Like enthalpy,
entropy is a state function
.
The change in entropy is the difference
between the products and the reactants


D
S
o

=
S

S
o

(products)
-

S

S
o

(reactants)

14

Standard Entropy Values

15

The amount of entropy in a
pure substance depends on
the temperature, pressure,
and the number of molecules
in the substance.


Values for the entropy of
many substances at have
been measured and tabulated.


The standard entropy is also
measured at 298 K.

Some standard enthalpy values

Gibbs Free Energy

16

Spontaneity

A chemical reaction is spontaneous if it
results in the system moving form a less
stable to a more stable state.

Decreases in enthalpy and increases in
entropy move a system to greater stability.

The combination of the enthalpy factor and
the entropy factor can be expressed as the
Gibbs Free Energy
.

17

Gibbs Free Energy

The standard free energy change is defined
by this equation

D
G
o

=
D
H
o



T
D
S
o


Where

D
H
o

= the enthalpy change

D
S
o

= the entropy change


T = Kelvin temperature


A chemical reaction is
spontaneous if it results
in a negative free energy change.

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Gibbs Free Energy

Possible Combinations for free energy change:

D
G
o

=
D
H
o



T
D
S
o


D
G

D
H

D
S

D
H
-
T
D
S

Always
Spontaneous

< 0 (
-
)

< 0 (
-
)

> 0 (+)

Always (
-
)

Never
Spontaneous

> 0 (+)

> 0 (+)

< 0 (
-
)

Always (+)

Spontaneous at
High Temperature

< 0 (
-
)

> 0 (+)

> 0 (+)


> 0 (+)

(
-
) if T large

(+) if T small

Spontaneous at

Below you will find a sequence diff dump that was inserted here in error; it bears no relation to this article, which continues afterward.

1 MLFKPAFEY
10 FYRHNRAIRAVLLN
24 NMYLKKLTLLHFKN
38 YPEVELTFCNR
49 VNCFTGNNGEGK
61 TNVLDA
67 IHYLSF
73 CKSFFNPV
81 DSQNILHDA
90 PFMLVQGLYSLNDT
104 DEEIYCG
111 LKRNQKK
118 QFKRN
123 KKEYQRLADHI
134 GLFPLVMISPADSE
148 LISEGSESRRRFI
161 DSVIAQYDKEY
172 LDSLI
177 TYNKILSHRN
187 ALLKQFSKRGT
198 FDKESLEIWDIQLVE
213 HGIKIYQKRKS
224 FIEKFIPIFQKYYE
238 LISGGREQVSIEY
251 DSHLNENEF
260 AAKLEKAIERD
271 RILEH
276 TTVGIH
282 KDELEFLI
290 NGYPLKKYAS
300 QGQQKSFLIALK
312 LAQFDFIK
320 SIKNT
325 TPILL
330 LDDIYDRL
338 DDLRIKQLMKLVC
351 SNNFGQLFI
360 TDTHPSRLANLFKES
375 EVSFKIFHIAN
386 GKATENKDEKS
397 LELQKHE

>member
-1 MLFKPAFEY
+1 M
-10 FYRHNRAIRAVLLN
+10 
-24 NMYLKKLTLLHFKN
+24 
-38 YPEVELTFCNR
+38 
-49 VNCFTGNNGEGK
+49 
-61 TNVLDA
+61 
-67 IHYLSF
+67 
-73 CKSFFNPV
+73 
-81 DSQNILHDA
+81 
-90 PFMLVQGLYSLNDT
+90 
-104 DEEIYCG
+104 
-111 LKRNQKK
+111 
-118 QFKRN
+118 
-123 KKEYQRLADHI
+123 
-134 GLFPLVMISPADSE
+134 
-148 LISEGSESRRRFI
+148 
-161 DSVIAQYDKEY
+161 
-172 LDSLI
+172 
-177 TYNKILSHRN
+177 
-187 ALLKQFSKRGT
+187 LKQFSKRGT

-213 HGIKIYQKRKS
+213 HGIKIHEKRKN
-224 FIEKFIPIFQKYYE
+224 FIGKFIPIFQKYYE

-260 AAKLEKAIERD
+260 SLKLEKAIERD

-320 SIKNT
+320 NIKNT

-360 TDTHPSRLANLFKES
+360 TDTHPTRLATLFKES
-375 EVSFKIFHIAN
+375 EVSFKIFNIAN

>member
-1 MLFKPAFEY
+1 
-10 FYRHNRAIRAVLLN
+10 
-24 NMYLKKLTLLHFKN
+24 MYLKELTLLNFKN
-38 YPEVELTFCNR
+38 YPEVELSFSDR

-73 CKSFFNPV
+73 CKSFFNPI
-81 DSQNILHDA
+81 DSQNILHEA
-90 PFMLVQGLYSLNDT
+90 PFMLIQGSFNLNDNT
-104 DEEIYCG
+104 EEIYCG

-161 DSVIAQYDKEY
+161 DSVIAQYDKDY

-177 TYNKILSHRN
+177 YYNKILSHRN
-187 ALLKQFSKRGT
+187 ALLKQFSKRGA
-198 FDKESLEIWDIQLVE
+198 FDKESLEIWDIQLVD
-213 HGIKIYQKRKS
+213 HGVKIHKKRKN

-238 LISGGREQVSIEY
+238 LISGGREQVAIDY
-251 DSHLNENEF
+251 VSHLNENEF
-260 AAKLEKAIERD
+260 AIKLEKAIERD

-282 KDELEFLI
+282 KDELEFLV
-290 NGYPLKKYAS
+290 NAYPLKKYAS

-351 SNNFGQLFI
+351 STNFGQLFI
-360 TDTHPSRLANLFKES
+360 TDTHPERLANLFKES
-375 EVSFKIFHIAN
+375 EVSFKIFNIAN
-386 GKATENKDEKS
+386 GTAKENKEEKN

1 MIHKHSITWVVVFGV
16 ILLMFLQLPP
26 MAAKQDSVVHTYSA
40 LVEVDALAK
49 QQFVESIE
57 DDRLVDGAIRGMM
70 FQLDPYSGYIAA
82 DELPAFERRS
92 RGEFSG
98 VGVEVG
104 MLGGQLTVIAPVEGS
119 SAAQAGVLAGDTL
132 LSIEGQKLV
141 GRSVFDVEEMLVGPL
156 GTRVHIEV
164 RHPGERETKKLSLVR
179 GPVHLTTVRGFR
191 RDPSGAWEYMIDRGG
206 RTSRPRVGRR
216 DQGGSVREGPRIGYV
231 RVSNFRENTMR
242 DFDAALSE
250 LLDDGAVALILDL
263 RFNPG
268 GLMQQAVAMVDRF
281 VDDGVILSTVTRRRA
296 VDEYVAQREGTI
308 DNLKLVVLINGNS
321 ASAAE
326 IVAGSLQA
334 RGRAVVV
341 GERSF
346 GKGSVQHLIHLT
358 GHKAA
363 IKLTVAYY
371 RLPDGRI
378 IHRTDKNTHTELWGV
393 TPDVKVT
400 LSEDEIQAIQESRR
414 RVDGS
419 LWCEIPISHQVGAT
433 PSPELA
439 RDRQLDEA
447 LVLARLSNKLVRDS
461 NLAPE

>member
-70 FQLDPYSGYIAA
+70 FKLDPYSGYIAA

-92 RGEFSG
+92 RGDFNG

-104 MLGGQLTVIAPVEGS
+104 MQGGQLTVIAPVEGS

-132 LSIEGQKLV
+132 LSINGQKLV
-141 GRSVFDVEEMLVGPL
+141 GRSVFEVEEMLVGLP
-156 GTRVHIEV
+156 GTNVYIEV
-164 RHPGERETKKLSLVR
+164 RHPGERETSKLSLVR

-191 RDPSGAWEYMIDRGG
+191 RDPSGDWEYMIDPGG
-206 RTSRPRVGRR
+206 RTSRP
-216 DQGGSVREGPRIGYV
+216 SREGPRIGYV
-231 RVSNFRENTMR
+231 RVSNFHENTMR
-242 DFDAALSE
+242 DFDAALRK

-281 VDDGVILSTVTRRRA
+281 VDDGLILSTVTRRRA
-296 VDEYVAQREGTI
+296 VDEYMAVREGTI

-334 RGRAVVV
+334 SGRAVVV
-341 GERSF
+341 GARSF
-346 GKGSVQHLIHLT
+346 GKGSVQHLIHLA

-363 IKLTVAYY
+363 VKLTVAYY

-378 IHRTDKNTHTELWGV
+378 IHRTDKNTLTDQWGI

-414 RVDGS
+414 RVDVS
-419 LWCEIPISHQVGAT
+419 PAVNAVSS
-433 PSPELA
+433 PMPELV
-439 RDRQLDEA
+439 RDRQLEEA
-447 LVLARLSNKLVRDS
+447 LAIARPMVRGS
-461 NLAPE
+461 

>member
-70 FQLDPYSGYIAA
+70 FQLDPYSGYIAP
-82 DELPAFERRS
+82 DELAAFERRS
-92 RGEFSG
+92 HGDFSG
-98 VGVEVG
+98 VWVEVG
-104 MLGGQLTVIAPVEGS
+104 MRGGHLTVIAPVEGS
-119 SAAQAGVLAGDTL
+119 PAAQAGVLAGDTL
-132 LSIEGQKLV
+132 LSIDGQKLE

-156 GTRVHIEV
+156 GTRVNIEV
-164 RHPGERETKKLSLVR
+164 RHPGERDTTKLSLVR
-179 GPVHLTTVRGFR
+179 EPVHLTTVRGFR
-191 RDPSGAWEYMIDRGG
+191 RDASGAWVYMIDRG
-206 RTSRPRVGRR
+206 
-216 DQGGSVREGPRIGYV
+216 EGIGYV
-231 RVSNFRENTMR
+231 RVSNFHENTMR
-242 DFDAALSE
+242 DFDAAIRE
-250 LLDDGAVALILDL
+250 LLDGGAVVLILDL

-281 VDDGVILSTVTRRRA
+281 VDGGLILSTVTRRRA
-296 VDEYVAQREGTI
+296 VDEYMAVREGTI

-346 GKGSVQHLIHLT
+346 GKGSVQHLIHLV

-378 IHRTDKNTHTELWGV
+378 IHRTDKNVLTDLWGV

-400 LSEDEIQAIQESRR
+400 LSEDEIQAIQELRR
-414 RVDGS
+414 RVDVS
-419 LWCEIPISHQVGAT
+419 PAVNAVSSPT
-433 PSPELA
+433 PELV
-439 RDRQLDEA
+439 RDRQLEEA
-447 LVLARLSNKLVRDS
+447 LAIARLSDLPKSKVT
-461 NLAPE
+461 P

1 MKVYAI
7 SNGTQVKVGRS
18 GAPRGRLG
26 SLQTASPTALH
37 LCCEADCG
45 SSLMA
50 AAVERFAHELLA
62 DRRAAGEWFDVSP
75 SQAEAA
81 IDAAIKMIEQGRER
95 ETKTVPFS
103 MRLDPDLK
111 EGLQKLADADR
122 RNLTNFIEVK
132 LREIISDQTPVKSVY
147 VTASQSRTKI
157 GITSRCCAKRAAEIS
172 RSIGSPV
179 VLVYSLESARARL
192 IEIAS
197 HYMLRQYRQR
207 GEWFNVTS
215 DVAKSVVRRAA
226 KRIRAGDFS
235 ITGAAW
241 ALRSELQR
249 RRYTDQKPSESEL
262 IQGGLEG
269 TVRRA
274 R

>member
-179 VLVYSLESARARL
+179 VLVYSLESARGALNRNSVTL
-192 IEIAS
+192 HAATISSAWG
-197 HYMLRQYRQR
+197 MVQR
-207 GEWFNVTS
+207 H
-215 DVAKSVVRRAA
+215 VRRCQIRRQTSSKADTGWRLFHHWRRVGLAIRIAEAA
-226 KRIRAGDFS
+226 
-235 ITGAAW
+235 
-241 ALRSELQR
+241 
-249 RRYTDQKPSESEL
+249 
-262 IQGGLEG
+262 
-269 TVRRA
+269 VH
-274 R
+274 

Low Temperature

> 0 (+)

< 0 (
-
)

< 0 (
-
)

< 0 (
-
)

(+) if T large

(
-
) if T small

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Free Energy Problem 1

A certain chemical reaction is exothermic with a
standard enthalpy of
-

400 kJ mol
-
1
.

The entropy
change for this reaction is +44 J mol
-
1

K
-
1
.
Calculate the free energy change for this reaction
at 25
o
C. Is the reaction spontaneous?

Solution

Convert the entropy value to kJ. 44 J mol
-
1

K
-
1

= 0.044
kJ mol
-
1

K
-
1


D
䜠‽
-

㐰〠
kJ mol
-
1



(298 K)(0.044 kJ
mol
-
1

K
-
1
)



D
G ‽
-

㐰〠
kJ mol
-
1



13.1 kJ
mol
-
1



D
G

-

413⸱
kJ mol
-
1

.
Since
D
G 楳egat楶e the

† ††††††††††††††††††††††
react楯n 楳⁳pontaneous.




Note. Because
D
H <〠慮d
D
匠>〬 瑨i猠r敡捴eon i猠獰on瑡t敯u猠
at all temperatures.

20

Free Energy Problem 2

A certain chemical reaction is endothermic with a
standard enthalpy of +300 kJ mol
-
1
.

The entropy
change for this reaction is +25 J mol
-
1

K
-
1
.
Calculate the free energy change for this reaction
at 25
o
C. Is the reaction spontaneous?

Solution

Convert the entropy value to kJ. 25 J mol
-
1

K
-
1

= 0.025
kJ mol
-
1

K
-
1


D
䜠‽ +″00
kJ mol
-
1



(298 K)(0.025 kJ
mol
-
1

K
-
1
)



D
G ‽ +″00
kJ mol
-
1



7.45 kJ
mol
-
1



D


=

+ 292⸵5
kJol
-
1

.
Since
D
G 楳⁰os楴楶e the

† ††††††††††††††††††††
react楯n 楳on
-
spontaneous.




Note. Because
D
H >〠慮d
D
匠>〬 瑨i猠r敡捴eon i猠non
-
spontaneous at low temperatures. It the temperature were
substantially increased it would become spontaneous.